The Charlottesville 29

If there were just 29 restaurants in Charlottesville, what would be the ideal 29?

Tag: Petit Pois

Takeout But Still Cooking Strong: Chef Jose de Brito Thrives in the Culture of Takeout

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“Takeout but still cooking strong.”

That’s how Chef Jose de Brito punctuates his social media posts during the Culture of Takeout. The acclaimed chef who once helped The Alley Light become Charlottesville’s first James Beard semifinalist for the nation’s best new restaurant has not allowed the pandemic to plague his passion and creativity. Officially Pastry Chef at Fleurie, but filling various roles for the restaurant and its sister Petit Pois, de Brito has been busy. For one, he launched a “Bake Sale” of pastries like Tartes aux Fraises, Gateau de Voyage, Tarte Saint Louis, Gateau a la carotte, and Le Homard dans sa Tarte. He also prepares pop-up family-style meals to-go, like Duck a L’Orange – a whole Polyface Farm duck stuffed with Autumn Olive Farms pork, duck, walnuts, and figs, with candied orange sauce and pickled oranges. For Easter, our gratin of lamb shoulder and potato was the type of dish that is so delicious you feel sad when it’s gone. And, in the height of asparagus season, he created one of the most beautiful things I have ever eaten.

Yet, though de Brito’s dishes often look like works of art, his own view is that eye-appeal can be overrated. While de Brito’s fuse is longer than it once was, he still has little patience for chefs who elevate appearance or concept above taste. To de Brito, food — all food — should be yummy. The pleasure of one bite should make you eager for another.

It was de Brito’s fondness for yumminess, in part, that prompted me to ask him to cook  takeout for a guys’ night this week. Socially distanced, we gathered on a friends’ patio for drinks and dinner. Under the circumstances, yumminess was paramount. So, I asked de Brito to make whatever he wanted.

He chose Les Farcis de Provence — a summery Provencal dish of vegetables stuffed with ground meat and rice. As a child in France, de Brito admits, he disliked the dish. Intensely. Recently though, “I finally beat my fears and achieved a really tasty farcie,” says de Brito. First, he confits the vegetables in olive oil and coats their inside with a marmalade of tomato and shallots. Next he stuffs them with a mixture of ground beef, ground Autumn Olive Farms pork, herbs, and rice. Finally, he tops them with garlic breadcrumbs, and into the oven they go.

The result? Yumminess achieved.

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Petit Pois Auction: Autumn Olive Farms, Nose-to-Tail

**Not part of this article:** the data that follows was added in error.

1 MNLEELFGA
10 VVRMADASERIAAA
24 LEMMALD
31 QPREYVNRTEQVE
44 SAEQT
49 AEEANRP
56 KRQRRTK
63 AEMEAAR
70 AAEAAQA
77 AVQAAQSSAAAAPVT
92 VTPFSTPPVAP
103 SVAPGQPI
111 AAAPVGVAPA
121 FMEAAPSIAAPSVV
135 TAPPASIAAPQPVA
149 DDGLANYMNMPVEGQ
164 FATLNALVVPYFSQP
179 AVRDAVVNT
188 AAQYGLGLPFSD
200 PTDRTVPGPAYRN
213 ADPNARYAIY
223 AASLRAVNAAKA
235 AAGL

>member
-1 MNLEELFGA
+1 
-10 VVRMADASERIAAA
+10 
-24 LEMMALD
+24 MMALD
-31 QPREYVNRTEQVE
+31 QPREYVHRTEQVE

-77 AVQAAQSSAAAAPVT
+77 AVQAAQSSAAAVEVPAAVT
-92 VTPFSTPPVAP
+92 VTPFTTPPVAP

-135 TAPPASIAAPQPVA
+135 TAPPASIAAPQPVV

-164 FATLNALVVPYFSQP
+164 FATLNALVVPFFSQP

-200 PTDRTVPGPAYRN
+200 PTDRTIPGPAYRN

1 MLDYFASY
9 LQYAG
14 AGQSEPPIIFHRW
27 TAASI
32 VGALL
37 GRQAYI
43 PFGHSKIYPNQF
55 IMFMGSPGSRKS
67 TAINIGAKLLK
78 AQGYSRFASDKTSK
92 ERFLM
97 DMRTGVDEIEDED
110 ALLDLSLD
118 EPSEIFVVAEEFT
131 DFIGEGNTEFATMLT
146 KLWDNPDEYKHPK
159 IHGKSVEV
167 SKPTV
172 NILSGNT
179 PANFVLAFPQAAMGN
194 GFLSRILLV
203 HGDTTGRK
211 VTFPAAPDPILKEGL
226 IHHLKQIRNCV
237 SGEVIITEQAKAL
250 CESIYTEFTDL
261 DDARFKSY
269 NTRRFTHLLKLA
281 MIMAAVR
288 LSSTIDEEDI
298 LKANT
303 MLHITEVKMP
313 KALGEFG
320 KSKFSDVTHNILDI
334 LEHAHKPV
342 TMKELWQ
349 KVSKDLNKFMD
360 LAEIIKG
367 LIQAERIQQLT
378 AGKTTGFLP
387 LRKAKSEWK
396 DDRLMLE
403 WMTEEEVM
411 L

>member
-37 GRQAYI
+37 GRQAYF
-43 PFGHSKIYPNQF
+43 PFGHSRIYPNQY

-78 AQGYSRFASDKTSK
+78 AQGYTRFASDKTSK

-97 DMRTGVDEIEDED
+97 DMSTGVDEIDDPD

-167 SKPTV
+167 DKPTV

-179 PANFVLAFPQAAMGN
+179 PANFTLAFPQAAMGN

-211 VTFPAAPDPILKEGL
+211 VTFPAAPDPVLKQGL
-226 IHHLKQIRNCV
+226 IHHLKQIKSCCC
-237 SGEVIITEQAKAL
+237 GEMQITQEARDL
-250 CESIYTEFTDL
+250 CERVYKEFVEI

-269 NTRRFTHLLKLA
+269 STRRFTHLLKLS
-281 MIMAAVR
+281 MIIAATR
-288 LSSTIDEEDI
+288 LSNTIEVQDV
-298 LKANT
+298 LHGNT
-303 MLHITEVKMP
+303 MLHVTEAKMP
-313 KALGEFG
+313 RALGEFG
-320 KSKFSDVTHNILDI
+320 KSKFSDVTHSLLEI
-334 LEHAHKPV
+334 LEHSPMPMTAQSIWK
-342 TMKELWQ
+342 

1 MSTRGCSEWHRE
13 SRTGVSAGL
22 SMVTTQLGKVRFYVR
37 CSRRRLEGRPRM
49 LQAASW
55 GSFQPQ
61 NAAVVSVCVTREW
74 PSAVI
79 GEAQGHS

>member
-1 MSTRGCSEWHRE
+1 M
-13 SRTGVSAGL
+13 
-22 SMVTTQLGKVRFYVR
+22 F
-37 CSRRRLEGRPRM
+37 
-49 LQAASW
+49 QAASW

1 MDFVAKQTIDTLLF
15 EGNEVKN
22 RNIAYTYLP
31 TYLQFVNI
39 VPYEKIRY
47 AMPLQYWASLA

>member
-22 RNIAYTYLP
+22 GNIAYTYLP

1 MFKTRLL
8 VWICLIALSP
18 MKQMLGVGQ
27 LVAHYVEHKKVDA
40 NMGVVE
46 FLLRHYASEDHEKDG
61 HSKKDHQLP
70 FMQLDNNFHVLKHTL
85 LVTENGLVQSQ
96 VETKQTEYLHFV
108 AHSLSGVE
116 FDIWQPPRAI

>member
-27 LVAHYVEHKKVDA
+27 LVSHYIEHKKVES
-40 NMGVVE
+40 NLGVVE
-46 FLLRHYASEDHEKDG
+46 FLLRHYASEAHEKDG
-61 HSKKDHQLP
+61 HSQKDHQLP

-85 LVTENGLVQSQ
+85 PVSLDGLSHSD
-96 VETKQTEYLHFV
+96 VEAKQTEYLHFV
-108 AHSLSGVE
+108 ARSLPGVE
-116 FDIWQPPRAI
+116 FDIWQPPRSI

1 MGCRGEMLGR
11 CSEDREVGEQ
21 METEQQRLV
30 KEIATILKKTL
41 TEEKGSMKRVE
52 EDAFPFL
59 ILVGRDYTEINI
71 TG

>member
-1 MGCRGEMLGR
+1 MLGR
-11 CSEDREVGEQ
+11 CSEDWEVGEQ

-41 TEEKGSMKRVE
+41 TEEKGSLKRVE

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Here is your chance to experience Petit Pois like you never have before, while helping to feed the area’s hungry: The Charlottesville 29 Restaurant Auctions. Along with all of the other restaurants in The Charlottesville 29, Petit Pois has created a once-in-a-lifetime experience for whoever pledges the highest donation to The Blue Ridge Area Food Bank. Thanks to the generosity of Petit Pois and Autumn Olive Farms, the entire winning bid goes directly to the food bank. And, thanks to the efficiency of the food bank, each dollar donated creates four meals for the area’s hungry.

The Petit Pois signature experience for The Charlottesville 29 Restaurant Auctions:

Autumn Olive Farms, Nose-to-Tail

Petit Pois owner Brian Helleberg is so committed to supporting local producers like Autumn Olive Farms that he buys whole hogs at a time, which his kitchens break down for nose-to-tail cooking with magnificent results, like the 2018 Dish of the Year.

The auction winner and up to 24 guests will get a first hand look at why Helleberg finds Autumn Olive Farms to be so special: a nose-to-tail experience of the farm and its product, which is so revered, by chefs, diners, and award committees. Upon the group’s arrival, farm owners Clay and Linda Trainum will treat the group to an educational tour of the beautiful farm. Then, the group will sit down for a farm feast prepared by Helleberg and Petit Pois chef Brian Jones. Helleberg will buy an entire Autumn Olive Farms half-hog for the experience, and, for the feast, will roast larger cuts like shoulder. The remainder – loin, rib, chops, etc. – Helleberg will cryovac and freeze for the auction winner, so they may enjoy Autumn Olive Farms pork all year long. Plenty of local beer and wine will wash down the farm feast.

“I hope that this event will help illuminate the relationship between chef and farmer and showcase the importance of truly great ingredients,” Helleberg says. 

It’s a culinary experience of a lifetime: Autumn Olive Farms, Nose-to-Tail.